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The Oregon ELR Project

About Electronic Laboratory Reporting

Historically, communicable disease reporting to state and county health departments was paper-based, relying heavily on FAX, telephone and snail mail. Today's sophisticated laboratory information systems bring an opportunity to move toward more timely and efficient electronic laboratory reporting. ELR data are critical to Public Health disease surveillance programs and thus to population health.

The Oregon ELR Project provides a one-stop drop-off point for laboratories to submit reportable data using electronic data interchange. In this system, the Public Health Division functions as an electronic hub to accept, route, and process electronic HL7 messages containing lab and clinical data. View a graphic that describes Oregon ELR Data Flow (pdf).

ELR Legally Mandated for High-Volume Laboratories

  • In March 2010, Electronic Laboratory Reporting (ELR) became legally mandated for laboratories sending an average of more than 30 records per month to the Public Health Division. For details, please review Oregon Administrative Rules (OARs), Division 18, Disease Reporting.
  • Civil penalties (Civil Penalties for Violations of OAR Chapter 333, Divisions 18 and 19) may be applied if qualifying laboratories failed to seek or obtain ELR approval by March 2011.
  • Reports for an individual who is not an Oregon resident or who does not reside in Oregon may not be made to the Oregon local public health administrator or the Authority, but shall be made to the jurisdictional public health authority of the patient's residence. Permanent changes to OAR, Division 18, 333-018-0005, (3) were effective 3/23/21.
  • Laboratories that are performing COVID-19 Genetic Sequencing from a human specimen must report the results to the Oregon Health Authority in accordance with the Electronic laboratory Reporting Manual's direction. Any laboratory that performs genetic sequencing of SARS-CoV-2 from a human specimen shall, within 24 hours of completion of the genetic sequence analysis, report to OHA electronically in accordance with the Authority's Electronic Laboratory Reporting (ELR) Manual, the following:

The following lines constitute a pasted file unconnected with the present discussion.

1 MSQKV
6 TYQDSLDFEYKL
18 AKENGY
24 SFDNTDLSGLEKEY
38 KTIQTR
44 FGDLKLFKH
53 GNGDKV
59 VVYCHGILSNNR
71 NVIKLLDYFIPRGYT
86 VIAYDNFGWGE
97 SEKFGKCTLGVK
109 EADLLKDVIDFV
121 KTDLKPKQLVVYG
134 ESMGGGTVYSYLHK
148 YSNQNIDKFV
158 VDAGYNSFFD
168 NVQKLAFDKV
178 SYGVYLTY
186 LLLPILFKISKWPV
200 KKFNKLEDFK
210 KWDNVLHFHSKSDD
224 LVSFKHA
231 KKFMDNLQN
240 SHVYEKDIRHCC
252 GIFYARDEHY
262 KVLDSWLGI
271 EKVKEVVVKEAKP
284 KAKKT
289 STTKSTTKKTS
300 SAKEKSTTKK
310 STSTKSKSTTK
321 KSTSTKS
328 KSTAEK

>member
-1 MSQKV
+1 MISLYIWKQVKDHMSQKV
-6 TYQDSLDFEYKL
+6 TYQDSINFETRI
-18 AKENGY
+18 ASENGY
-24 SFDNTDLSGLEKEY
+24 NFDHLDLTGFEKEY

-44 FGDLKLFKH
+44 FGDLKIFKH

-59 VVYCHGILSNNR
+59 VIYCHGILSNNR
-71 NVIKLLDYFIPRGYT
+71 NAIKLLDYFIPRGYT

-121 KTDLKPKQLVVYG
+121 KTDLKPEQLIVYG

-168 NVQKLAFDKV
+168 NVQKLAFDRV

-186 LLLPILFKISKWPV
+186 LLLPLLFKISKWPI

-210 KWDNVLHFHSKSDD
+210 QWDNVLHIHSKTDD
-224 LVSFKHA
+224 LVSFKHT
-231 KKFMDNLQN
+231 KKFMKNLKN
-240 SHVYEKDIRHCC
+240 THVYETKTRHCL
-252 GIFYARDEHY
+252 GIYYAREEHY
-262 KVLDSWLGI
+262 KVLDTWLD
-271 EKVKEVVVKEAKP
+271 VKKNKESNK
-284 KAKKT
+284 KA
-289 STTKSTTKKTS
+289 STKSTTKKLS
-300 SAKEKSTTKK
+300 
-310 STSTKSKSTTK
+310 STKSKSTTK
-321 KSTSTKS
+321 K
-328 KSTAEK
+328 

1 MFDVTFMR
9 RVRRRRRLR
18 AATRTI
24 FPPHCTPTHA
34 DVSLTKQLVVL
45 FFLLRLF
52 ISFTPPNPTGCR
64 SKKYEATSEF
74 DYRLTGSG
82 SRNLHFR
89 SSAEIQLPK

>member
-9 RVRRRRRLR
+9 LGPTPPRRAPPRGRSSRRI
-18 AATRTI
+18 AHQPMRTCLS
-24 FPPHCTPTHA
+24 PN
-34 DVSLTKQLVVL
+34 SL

• Required elements in the electronic reports
    • The identity of any SARS-CoV2 sequence designated by the federal Centers for Disease Control and Prevention as a Variant of Concern or a Variant of High Consequence
    • The GISAID Accession Id, if known


  • Oregon's HL7 2.5.1 ELR Implementation Guide (pdf). For a comprehensive guide on ELR message construction, visit
    • NEW!! This guide is being revised to align with CDC guidance for COVID-19 AOE requirements. We are doing our best to keep this up to date. For official guidance, please see CDC's How to Report COVID-19 page.
    • HL7 2.5.1 is the only acceptable standard for meeting Promoting Interoperability requirements.
    • While Oregon supports HL7 2.3 messages, we encourage submitters to adopt the 2.5.1 standard. For earlier versions, please visit
  • We understand that not all sites are prepared to submit HL7 data for reporting, especially those sites doing on Oregon's CSV (Alternative Format) ELR Implementation Guide (pdf) with approval from our onboarding team.
    • This template (last updated Aug 2020) may be used to help you construct your message. All columns are required to be present even if not populated.

Tools and Standards

  • Logical Observation Identifier Names and Codes (LOINC®) for specific laboratory procedure names
  • Systematized Nomenclature of Medicine (SNOMED®) for descriptions of findings, specifically for organism names
  • Reportable Condition Mapping Tables (RCMT) for mapping between reportable conditions, LOINC test codes, and SNOMED result codes.

Additional Resources

Public Health Promoting Interoperability (aka, Meaningful Use)

ELR is a required Promoting Interoperability (formerly, Meaningful Use) measure for Eligible Hospitals in Oregon. To meet MU requirements, laboratory data must be sent from an ONC certified EHR (which usually includes Laboratory Information Systems (LIS)). Read more about Oregon Public Health Meaningful Use...

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